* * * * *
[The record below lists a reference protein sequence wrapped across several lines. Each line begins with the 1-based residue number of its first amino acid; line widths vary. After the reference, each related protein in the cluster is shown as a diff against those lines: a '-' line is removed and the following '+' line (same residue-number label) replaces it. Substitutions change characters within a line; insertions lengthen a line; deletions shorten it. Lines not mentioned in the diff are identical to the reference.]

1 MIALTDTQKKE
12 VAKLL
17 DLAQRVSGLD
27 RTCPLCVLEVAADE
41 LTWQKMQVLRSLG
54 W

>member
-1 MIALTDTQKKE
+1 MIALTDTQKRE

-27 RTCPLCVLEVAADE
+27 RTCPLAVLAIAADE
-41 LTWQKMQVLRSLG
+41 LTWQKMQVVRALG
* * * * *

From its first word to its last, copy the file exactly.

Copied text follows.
[The record below lists a reference protein sequence wrapped across several lines. Each line begins with the 1-based residue number of its first amino acid; line widths vary. After the reference, each related protein in the cluster is shown as a diff against those lines: a '-' line is removed and the following '+' line (same residue-number label) replaces it. Substitutions change characters within a line; insertions lengthen a line; deletions shorten it. Lines not mentioned in the diff are identical to the reference.]

1 MIALTDTQKKE
12 VAKLL
17 DLAQRVSGLD
27 RTCPLCVLEVAADE
41 LTWQKMQVLRSLG
54 W

>member
-1 MIALTDTQKKE
+1 MIALTDTQKRE

-27 RTCPLCVLEVAADE
+27 RTCPLAVLAIAADE
-41 LTWQKMQVLRSLG
+41 LTWQKMQVVRALG